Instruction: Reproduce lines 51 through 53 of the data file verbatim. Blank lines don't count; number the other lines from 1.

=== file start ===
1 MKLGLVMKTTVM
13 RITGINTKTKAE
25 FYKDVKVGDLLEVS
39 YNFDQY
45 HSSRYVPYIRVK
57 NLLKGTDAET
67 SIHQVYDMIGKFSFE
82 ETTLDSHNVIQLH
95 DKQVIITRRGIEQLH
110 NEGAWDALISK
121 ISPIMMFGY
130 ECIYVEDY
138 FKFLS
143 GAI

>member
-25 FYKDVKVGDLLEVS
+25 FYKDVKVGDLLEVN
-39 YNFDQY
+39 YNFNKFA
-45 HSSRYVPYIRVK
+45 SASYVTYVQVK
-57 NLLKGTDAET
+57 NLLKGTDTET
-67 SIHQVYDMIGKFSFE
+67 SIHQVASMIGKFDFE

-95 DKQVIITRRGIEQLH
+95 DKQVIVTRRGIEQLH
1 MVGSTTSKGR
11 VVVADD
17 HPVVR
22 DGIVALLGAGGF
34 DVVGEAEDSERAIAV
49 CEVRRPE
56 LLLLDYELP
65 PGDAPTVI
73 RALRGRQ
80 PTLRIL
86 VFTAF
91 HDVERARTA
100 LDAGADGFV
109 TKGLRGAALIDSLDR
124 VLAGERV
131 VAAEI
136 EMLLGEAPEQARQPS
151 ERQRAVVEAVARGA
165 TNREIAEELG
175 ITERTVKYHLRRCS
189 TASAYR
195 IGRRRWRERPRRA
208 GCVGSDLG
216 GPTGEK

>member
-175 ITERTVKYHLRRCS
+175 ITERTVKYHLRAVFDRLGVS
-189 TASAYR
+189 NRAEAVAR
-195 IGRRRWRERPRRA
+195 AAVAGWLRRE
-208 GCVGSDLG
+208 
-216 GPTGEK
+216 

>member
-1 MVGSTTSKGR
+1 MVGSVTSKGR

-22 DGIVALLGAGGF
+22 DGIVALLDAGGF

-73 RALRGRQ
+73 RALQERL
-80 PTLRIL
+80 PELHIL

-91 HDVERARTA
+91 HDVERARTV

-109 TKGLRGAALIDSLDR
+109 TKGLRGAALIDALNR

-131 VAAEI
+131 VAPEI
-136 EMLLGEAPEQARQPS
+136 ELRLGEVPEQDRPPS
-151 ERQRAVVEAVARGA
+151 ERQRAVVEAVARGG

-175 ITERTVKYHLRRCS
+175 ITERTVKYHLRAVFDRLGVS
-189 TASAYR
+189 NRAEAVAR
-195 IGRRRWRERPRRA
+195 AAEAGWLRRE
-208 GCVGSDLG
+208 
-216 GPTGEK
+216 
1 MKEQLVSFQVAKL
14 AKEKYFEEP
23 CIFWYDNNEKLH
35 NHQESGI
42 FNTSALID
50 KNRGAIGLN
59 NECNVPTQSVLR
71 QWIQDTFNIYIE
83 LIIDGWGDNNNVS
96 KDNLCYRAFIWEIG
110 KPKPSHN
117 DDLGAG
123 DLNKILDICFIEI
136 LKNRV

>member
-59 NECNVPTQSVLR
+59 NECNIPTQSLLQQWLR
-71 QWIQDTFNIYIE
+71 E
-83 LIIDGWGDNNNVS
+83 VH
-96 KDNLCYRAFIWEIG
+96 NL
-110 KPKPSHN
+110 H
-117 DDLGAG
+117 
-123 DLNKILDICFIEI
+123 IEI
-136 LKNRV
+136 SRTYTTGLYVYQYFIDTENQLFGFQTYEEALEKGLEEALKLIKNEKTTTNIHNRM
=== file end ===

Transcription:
216 GPTGEK

>member
-175 ITERTVKYHLRRCS